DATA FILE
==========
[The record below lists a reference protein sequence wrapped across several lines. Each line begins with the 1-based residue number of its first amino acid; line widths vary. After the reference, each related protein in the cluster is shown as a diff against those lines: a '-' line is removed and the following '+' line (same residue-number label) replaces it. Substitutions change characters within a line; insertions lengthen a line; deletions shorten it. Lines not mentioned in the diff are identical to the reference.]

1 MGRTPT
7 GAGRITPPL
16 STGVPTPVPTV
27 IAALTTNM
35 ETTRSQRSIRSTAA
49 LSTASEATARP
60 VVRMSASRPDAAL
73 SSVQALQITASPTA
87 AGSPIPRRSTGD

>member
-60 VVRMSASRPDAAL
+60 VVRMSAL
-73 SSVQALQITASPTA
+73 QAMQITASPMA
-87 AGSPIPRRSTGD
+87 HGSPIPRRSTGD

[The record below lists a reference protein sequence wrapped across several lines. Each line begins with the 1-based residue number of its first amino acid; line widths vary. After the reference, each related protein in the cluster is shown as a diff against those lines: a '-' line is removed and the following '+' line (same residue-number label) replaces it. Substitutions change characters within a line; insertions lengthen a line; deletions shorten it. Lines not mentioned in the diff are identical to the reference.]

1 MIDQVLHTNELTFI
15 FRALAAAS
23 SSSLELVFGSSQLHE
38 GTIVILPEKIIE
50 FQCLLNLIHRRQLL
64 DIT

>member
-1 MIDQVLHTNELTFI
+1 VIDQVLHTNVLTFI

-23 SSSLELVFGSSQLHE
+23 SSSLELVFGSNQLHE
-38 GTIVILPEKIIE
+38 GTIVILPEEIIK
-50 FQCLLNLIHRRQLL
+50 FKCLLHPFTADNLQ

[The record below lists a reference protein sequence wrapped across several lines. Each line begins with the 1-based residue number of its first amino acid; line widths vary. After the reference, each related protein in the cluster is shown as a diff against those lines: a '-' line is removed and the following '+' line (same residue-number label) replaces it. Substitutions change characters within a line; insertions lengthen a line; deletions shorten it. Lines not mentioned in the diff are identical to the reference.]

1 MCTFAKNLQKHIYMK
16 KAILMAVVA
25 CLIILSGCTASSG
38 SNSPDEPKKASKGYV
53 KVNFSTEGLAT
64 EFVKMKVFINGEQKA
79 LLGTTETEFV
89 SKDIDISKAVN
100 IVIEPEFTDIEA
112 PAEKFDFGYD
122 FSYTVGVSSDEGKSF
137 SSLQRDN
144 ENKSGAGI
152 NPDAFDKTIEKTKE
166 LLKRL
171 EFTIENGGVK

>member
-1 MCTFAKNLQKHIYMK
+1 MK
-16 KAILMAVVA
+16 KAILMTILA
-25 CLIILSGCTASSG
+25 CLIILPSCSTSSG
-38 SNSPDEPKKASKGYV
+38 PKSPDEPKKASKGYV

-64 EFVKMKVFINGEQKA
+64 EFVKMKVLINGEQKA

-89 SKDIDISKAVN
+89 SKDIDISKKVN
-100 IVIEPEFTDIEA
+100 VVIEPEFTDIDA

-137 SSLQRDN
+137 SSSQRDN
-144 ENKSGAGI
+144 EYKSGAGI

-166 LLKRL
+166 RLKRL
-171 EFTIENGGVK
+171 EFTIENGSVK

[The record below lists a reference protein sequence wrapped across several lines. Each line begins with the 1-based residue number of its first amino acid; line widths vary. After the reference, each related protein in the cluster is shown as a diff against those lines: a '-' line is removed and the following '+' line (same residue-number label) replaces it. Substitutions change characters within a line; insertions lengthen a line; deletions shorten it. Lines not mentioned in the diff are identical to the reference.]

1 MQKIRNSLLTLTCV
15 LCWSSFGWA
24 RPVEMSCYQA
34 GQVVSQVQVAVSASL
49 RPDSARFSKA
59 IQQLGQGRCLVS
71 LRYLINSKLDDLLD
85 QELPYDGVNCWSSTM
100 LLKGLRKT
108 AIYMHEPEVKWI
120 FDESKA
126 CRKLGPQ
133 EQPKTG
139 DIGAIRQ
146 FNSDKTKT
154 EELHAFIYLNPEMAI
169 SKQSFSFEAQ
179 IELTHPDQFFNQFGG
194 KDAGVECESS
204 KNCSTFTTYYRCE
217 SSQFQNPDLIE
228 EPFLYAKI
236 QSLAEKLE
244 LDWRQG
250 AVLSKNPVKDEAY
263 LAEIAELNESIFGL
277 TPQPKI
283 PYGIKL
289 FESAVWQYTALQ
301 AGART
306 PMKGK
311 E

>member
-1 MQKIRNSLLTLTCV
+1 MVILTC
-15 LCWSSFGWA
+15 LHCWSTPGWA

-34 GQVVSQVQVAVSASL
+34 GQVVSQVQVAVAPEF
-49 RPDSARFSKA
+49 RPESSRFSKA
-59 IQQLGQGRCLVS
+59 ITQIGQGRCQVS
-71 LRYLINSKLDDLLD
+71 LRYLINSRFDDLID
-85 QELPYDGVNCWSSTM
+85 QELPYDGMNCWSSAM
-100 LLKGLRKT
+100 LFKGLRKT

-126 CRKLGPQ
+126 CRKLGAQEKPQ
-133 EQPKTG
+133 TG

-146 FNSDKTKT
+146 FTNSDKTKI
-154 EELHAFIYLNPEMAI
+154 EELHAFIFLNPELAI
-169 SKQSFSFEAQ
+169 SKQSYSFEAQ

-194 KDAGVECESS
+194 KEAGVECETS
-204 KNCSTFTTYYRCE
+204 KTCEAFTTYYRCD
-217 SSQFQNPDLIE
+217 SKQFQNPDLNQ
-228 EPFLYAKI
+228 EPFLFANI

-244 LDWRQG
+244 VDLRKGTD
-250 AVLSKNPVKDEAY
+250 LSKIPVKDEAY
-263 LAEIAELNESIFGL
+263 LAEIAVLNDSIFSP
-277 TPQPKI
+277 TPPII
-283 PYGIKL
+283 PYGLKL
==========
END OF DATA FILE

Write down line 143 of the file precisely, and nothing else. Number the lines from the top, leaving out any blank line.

+244 VDLRKGTD